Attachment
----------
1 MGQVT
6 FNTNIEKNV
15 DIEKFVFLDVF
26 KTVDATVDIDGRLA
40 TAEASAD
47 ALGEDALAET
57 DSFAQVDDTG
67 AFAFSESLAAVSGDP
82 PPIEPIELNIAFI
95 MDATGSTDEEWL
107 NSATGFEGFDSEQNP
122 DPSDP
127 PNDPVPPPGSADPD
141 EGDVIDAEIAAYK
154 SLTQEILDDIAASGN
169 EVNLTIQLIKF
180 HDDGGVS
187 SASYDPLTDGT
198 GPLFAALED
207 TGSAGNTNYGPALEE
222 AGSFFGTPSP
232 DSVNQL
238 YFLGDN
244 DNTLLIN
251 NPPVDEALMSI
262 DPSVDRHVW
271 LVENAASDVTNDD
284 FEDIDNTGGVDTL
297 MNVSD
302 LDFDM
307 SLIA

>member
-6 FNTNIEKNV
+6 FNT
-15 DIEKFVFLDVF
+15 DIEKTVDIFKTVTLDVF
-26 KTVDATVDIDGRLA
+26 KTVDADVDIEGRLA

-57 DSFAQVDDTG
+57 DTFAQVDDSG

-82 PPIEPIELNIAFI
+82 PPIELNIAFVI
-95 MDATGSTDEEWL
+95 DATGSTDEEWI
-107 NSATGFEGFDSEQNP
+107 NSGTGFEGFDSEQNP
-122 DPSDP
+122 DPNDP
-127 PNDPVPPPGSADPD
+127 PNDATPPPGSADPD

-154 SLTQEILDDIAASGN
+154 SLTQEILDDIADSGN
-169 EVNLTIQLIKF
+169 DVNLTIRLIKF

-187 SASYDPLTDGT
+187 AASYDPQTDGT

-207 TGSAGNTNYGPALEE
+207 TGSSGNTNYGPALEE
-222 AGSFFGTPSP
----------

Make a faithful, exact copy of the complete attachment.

1 MGQVT
6 FNTNIEKNV
15 DIEKFVFLDVF
26 KTVDATVDIDGRLA
40 TAEASAD
47 ALGEDALAET
57 DSFAQVDDTG
67 AFAFSESLAAVSGDP
82 PPIEPIELNIAFI
95 MDATGSTDEEWL
107 NSATGFEGFDSEQNP
122 DPSDP
127 PNDPVPPPGSADPD
141 EGDVIDAEIAAYK
154 SLTQEILDDIAASGN
169 EVNLTIQLIKF
180 HDDGGVS
187 SASYDPLTDGT
198 GPLFAALED
207 TGSAGNTNYGPALEE
222 AGSFFGTPSP
232 DSVNQL
238 YFLGDN
244 DNTLLIN
251 NPPVDEALMSI
262 DPSVDRHVW
271 LVENAASDVTNDD
284 FEDIDNTGGVDTL
297 MNVSD
302 LDFDM
307 SLIA

>member
-6 FNTNIEKNV
+6 FNT
-15 DIEKFVFLDVF
+15 DIEKTVDIFKTVTLDVF
-26 KTVDATVDIDGRLA
+26 KTVDADVDIEGRLA

-57 DSFAQVDDTG
+57 DTFAQVDDSG

-82 PPIEPIELNIAFI
+82 PPIELNIAFVI
-95 MDATGSTDEEWL
+95 DATGSTDEEWI
-107 NSATGFEGFDSEQNP
+107 NSGTGFEGFDSEQNP
-122 DPSDP
+122 DPNDP
-127 PNDPVPPPGSADPD
+127 PNDATPPPGSADPD

-154 SLTQEILDDIAASGN
+154 SLTQEILDDIADSGN
-169 EVNLTIQLIKF
+169 DVNLTIRLIKF

-187 SASYDPLTDGT
+187 AASYDPQTDGT

-207 TGSAGNTNYGPALEE
+207 TGSSGNTNYGPALEE
-222 AGSFFGTPSP